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Reviews » DVD Video Reviews » Horror Rock
Horror Rock
Sub Rosa // Unrated // April 1, 2008
List Price: $29.98 [Buy now and save at Amazon]
Review by Adam Tyner | posted June 28, 2008 | E-mail the Author
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I figured I'd go ahead and take this opportunity to help proofread the marketing blurb from the back cover of Horror Rock, another stellar entry in SRS Cinema's "hey, let's raid John Russo's VHS collection and charge thirty bucks a pop" collection.

"Horror Rock" combines terrifying, heart stopping scenes from the most spine-tingling horror films ever made with some of the hottest classic indie rock music performed by the absolutely wickedest bands!

This sizzling collection explodes with searing renditions from such cult classic bands like Del-Lords, Judas Kiss, Hurricane, Over the Edge, Wrath, Children of the Wicked, Pandoras, Run Down Love Battery, Dickies, Booby Trap, Elvis Hitler, and Hot Rod to Hell.

If you like your music from beyond the edge, "Horror Rock" will deliver devilish pleasure to your ears as highlights from your favorite horror films make your blood run cold! Get ready for the rock & roll ride of your life as "Horror Rock" burns a hole in your soul!
Okay, you get the general idea -- music from a bunch of punk and metal bands set to scenes from a big stack of horror flicks, right? Well...not so much. First off, Horror Rock only bothers with footage from a handful of movies: Night of the Living Dead, The Majorettes, and Heartstopper are the only ones mentioned in the credits. "The most spine-tingling horror films ever made"? Really? Even then, only some of the gut-munching from Night... and stalk-'n-slash from The Majorettes pass for horror. There's more footage of rollercoasters and spinning teacup rides from a county fair than anything bearing a passing resembling to horror, mixed in with "...the hell?" snippets like a B&W art flick with a dwarf flailing his arms around in an oversized coat, dance numbers in a biker bar and in the middle of some random forest, and a shitty framing story with a woman putting on makeup for way too long, whipping out a set of dime-store vampire teeth, and chomping on some schlub who winds up on the side of the road dolled up as a low-rent zombie. Only a half-assed effort has been made to try to match the imagery with the music -- during the "does it snow in Transylvania?" line in The Dickies' "Booby Trap", there's a shot of a snowy campfire, f'r instance -- but a lot of the time, it's just random shots or long, drawn-out, agonizingly dull scenes from the same few horror movies. Hell, The Pandoras just get a straight-up music video with no attempt at horror at all, and that's better than anything else on the disc.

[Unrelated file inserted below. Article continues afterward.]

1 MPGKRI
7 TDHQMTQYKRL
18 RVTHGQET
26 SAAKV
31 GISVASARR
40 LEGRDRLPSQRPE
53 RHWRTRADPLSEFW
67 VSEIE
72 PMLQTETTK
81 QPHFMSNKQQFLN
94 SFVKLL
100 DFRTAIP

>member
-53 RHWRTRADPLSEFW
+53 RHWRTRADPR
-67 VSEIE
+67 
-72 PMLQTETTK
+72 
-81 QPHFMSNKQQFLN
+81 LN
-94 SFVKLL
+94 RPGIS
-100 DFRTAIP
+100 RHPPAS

The packaging lists twelve bands, but whoever wrote the copy clearly never bothered to watch Horror Rock, mistaking song titles for actual performers and inexplicably claiming that they were all recorded live. There are seven bands featured throughout the 39 minute video, and the music runs the gamut from quirk-pop to crotch-rock to jangly indie to punk to metal.
  1. Hurricane - Over the Edge
  2. Wrath - Children of the Wicked
  3. The Pandoras - Run Down Love Battery
  4. The Dickies - Booby Trap
  5. Elvis Hitler - Hot Rod to Hell
  6. The Del-Lords - Judas Kiss
  7. N.M.E. - Heartstopper
While the bands are pretty much okay across the board, everything else about Horror Rock is unredeemably awful: the grating, bassy voiceover, the I-did-this-on-an-Amiga-in-1983 text inserts about the horror of Uncle Tonoose (?), the clumsy editing and piss-poor selection of horror flicks... Skip It.

Video / Audio: Pasty colors, excessive tape hiss...yup, Horror Rock is another pre-recorded VHS dumped onto a shiny five-inch disc.

Extras: The flipside of the case lists "bonus features" like an uncut film, full-motion menus, and trailers. Nope. The DVD consists of absolutely nothing but the 39 minute set of videos. There's not even an actual menu: just a tiny bit of white text against a static black screen.

Conclusion: I wouldn't have bothered grabbing Horror Rock out of the $3 bin at Camelot Music when it was first released all the way back in 1989, but for a 39 minute DVD this shitty with a $29.99 sticker price...? Skip It.
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